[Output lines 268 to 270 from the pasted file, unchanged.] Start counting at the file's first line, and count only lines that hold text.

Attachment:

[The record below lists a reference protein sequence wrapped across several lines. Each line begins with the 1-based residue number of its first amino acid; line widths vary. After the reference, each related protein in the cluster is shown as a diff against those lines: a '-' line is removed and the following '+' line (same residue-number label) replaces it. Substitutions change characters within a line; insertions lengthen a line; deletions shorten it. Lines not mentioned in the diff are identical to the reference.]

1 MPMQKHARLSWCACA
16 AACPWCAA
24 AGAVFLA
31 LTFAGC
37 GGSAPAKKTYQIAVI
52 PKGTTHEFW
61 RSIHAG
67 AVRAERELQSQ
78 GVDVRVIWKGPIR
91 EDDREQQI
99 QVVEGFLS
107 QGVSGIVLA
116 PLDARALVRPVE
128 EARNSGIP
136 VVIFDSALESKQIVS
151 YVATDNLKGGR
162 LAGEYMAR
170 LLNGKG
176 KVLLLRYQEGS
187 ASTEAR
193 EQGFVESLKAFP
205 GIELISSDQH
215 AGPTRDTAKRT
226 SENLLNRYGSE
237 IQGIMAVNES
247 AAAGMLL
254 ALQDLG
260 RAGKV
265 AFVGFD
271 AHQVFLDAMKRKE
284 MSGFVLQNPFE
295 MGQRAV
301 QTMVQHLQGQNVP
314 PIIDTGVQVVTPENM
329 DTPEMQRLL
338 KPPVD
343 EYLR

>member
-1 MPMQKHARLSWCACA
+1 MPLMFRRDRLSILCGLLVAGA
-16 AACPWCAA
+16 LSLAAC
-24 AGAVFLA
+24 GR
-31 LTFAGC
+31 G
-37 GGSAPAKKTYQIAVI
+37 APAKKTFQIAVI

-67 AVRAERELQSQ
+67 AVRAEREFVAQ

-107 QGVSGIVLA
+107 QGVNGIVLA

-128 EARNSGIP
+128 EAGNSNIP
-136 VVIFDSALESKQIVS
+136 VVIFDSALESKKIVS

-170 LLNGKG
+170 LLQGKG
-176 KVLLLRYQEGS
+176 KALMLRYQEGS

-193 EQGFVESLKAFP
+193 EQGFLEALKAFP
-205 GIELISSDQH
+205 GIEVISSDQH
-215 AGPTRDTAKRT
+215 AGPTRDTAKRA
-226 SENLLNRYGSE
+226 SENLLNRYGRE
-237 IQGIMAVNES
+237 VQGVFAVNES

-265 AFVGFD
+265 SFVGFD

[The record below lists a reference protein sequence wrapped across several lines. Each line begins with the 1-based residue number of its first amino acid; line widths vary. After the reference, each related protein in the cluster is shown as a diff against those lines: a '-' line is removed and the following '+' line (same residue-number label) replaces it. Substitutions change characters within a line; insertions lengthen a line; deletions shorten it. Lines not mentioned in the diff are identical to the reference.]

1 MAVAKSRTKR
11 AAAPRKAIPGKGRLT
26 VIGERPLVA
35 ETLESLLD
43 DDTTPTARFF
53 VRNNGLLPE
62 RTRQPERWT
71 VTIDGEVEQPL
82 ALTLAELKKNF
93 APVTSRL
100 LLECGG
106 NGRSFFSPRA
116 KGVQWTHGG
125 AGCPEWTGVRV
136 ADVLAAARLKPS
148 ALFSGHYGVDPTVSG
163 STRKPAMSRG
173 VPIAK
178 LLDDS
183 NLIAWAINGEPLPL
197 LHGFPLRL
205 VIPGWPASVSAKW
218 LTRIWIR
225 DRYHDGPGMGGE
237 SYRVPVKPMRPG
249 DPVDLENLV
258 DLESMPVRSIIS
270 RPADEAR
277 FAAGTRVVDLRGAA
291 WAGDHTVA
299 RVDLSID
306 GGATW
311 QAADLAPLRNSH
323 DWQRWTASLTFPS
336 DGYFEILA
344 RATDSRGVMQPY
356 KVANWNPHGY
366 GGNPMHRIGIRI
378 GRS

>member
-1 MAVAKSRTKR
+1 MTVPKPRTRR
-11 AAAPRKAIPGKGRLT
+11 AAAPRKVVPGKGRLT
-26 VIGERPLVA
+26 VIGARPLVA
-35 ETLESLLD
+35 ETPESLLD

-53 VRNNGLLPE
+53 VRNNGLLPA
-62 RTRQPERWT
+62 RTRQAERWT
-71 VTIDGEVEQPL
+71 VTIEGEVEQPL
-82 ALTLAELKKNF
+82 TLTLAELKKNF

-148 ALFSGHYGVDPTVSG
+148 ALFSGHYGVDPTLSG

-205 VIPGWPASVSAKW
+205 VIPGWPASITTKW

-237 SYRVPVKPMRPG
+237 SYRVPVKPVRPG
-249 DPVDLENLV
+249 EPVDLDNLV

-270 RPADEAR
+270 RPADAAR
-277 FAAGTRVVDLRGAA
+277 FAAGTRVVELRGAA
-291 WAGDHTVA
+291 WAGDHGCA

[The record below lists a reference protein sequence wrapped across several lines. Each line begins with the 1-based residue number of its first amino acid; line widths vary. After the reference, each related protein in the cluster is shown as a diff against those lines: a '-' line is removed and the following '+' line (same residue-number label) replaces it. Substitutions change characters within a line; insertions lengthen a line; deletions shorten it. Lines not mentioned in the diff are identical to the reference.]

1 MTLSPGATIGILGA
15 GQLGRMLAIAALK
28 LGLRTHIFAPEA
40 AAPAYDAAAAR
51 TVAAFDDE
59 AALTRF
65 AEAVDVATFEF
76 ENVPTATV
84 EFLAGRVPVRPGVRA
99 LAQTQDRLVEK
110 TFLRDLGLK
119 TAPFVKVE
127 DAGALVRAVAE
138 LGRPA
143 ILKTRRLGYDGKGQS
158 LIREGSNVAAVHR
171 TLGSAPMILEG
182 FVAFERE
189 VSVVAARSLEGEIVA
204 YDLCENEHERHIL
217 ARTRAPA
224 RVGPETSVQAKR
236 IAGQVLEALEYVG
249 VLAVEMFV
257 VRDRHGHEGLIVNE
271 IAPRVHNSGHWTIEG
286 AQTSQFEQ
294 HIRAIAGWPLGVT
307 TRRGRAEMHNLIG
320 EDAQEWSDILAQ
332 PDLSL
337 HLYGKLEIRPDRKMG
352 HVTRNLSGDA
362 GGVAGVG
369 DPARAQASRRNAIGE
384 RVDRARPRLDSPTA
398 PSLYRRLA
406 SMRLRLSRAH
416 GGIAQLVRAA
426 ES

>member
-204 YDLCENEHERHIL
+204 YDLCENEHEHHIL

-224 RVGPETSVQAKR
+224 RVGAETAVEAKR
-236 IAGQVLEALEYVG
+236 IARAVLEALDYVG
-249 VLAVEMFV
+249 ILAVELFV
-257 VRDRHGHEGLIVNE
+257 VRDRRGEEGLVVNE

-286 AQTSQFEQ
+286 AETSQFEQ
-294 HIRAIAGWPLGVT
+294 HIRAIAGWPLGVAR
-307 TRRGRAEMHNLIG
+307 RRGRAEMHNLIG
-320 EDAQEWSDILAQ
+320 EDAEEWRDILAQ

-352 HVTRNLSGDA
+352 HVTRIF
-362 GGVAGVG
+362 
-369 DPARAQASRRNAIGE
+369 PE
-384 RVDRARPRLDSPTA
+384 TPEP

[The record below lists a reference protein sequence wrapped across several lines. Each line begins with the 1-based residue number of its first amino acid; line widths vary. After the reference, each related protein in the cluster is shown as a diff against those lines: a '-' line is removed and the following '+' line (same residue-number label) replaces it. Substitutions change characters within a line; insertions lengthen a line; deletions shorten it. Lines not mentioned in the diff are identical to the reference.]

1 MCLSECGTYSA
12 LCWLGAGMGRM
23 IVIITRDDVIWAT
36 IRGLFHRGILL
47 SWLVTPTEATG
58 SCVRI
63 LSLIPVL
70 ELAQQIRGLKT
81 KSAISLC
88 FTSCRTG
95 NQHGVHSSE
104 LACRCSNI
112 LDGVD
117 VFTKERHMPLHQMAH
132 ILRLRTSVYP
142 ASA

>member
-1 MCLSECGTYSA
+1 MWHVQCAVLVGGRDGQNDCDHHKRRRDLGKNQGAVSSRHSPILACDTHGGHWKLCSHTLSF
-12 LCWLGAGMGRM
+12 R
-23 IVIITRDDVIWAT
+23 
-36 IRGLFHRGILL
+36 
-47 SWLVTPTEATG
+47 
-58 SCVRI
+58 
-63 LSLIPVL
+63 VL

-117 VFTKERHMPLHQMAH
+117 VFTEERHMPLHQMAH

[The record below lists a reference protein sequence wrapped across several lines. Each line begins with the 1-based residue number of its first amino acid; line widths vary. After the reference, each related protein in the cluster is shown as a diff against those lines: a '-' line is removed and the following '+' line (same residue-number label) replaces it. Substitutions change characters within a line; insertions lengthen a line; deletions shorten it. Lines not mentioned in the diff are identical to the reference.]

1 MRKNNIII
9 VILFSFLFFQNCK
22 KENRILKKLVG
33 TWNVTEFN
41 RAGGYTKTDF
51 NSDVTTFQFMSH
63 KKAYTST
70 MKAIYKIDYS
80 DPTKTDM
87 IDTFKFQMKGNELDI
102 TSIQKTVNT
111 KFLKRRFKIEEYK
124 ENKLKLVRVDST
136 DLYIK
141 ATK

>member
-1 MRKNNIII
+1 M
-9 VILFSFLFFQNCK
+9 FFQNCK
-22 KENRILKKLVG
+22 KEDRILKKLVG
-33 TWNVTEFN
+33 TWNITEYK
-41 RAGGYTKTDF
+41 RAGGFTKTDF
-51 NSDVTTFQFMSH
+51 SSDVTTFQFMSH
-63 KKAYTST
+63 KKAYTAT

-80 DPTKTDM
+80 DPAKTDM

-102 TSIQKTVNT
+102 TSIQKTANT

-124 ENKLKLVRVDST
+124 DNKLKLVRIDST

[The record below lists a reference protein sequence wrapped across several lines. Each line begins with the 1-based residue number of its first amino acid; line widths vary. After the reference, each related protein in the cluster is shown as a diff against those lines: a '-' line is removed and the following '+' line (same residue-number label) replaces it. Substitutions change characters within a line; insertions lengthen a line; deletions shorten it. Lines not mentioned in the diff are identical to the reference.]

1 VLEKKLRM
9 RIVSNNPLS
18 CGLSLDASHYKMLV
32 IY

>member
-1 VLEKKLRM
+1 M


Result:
-22 KENRILKKLVG
+22 KEDRILKKLVG
-33 TWNVTEFN